0 8 min 2 yrs

The crown jewel of Washington D.C.’s Wharf revitalization project, The Anthem opened its doors more than two years ago, quickly establishing itself as the top venue for performers visiting the District. It’s hard to believe that after all this time, the concert destination could still be celebrating firsts, but that’s exactly what transpired Saturday night when Grace Potter graced the venue’s stage for the very first time. Having taken some time away from music the past few years, her last tour, which included multiple sold out nights at the 9:30 Club, pre-dated The Anthem’s opening by more than a year. Her triumphant return to the nation’s capital made for a “special night,” as she expressed, not only because of her return to touring with her new album, “Daylight,” but because of her rediscovering her passion for music, and for performing, before our very eyes.

The choice of Devon Gilfillian as her opening act, a talented singer and adept guitarist from Nashville, was fitting. With his bluesy rock guitar and soulful voice, the pair complement one another perfectly, making for an effective one-two punch. Touring on his first full-length album, “Black Hole Rainbow,” released only two weeks ago, the performer impressed with his chart-topping single, “Unchained,” and with the raw, sentimental “Lonely.” But it was his earlier singles, absent from the new album, that were the highlight of his set, injecting energy directly into the veins of the audience. From the funky bass beat of “High” to the roaring guitar riff of “Troublemaker,” evoking the style and skill of the great Gary Clark Jr., Gilfillian came alive and came into his own. Don’t sleep on his name; the future is exceedingly bright for this rising star.

Though he did his best to steal some of the spotlight, the night belonged to Potter. A charming, genuine, lively performer, tossing her hair about and high-kicking her way across the stage, it was evident how much joy she gets from the act of performing. In a vibrant, velvet ensemble, a sunny yellow to fit the daylight sun-themed backdrop behind her, she delivered a fire and ice performance, alternating between the hard rock sound of her Grace Potter and the Nocturnals hits and her generally gentler solo work. I say “generally” because there’s still a rhythmic rock flair peppered into her new album, which was on display as early as the first song in her set, the titular, “Daylight,” in which the pacing makes you go from swaying to head banging, then back to swaying.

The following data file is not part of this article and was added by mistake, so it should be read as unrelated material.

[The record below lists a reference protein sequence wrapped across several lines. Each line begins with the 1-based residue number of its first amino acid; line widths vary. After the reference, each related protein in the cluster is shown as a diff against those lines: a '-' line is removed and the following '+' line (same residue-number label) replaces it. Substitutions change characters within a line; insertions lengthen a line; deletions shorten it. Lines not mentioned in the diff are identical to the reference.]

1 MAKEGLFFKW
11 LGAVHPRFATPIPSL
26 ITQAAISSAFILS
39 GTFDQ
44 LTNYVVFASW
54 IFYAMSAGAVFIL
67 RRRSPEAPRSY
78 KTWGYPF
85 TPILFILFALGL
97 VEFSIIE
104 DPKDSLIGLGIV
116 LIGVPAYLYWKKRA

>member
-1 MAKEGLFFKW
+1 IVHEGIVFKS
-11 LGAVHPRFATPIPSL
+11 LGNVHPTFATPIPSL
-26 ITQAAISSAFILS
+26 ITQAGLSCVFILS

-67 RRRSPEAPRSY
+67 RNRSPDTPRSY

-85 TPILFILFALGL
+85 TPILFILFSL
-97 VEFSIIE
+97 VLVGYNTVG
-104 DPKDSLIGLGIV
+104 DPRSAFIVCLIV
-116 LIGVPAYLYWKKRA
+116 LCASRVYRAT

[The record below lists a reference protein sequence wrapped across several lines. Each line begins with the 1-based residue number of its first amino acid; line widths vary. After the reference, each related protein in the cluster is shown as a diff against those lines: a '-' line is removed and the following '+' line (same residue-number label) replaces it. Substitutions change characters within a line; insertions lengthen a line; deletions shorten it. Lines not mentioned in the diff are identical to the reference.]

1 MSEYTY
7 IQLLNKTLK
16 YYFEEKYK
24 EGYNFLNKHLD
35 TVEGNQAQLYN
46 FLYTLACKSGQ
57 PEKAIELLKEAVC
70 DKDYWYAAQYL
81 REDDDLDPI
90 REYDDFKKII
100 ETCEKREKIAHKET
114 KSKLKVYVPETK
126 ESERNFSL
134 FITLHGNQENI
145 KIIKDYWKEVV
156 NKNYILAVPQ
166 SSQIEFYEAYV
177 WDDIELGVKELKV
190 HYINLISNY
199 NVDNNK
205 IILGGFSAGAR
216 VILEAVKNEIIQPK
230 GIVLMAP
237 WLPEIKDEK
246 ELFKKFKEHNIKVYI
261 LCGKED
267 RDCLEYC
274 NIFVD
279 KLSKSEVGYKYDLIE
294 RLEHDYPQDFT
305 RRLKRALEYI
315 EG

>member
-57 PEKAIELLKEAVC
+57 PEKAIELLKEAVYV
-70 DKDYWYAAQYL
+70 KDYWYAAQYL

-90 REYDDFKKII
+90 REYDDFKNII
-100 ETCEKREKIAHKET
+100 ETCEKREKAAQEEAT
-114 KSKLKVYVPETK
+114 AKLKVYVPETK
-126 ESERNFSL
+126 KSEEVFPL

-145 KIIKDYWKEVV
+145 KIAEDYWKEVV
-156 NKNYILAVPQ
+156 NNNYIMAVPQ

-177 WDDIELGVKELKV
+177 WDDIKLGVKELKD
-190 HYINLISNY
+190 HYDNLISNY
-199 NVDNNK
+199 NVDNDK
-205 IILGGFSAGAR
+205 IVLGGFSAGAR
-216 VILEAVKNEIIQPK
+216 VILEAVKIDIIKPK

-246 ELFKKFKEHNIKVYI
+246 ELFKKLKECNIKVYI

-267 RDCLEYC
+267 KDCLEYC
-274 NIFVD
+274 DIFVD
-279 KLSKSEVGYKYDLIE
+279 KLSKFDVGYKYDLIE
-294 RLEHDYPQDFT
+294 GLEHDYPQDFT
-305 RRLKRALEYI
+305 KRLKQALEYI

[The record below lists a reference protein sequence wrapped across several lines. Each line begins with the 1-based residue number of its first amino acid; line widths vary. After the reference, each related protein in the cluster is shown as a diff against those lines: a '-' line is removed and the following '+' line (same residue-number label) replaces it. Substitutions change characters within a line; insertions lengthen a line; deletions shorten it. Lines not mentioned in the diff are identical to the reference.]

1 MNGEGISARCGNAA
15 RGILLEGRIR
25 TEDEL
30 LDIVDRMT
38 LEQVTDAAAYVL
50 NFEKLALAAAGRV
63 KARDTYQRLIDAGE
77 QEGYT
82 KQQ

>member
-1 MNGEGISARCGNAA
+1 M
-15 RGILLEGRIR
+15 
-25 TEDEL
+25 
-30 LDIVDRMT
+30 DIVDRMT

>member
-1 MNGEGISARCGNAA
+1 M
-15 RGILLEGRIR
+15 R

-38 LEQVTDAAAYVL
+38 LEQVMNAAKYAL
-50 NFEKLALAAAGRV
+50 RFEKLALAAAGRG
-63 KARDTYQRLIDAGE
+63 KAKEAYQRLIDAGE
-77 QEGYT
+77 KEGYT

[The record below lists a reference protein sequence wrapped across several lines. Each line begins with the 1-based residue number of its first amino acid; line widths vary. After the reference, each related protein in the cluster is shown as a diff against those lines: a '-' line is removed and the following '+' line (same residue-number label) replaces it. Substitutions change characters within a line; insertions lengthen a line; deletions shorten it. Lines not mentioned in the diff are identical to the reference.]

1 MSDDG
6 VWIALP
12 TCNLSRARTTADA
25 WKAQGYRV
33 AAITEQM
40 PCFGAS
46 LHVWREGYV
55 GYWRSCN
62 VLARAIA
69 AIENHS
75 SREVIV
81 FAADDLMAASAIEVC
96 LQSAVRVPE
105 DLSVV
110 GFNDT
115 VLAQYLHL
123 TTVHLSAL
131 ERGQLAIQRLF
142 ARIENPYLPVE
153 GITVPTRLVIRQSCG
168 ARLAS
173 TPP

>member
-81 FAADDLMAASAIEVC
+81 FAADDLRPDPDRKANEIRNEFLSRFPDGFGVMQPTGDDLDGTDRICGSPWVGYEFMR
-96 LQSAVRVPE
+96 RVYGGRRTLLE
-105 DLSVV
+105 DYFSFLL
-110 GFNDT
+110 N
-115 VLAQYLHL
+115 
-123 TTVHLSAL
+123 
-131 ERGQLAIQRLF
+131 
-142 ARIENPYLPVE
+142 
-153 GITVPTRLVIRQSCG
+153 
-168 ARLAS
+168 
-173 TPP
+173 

Keeping the set relatively balanced in terms of new and old music, Potter delivered with both, beautifully blending their sounds so that musical themes from one flowed straight into the next. The pairing of “Back to Me,” with its catchy chorus characterized by backup singers who hold the weight of a southern church choir, with “Big White Gate” and its gospel-like organ intro, was particularly genius. Her experimentation with layering instruments was also a fun twist, as she intermittently incorporated a three-person brass section into her music. This trio of horns elevated the richness of the compositions and became the life of the party on more than one occasion.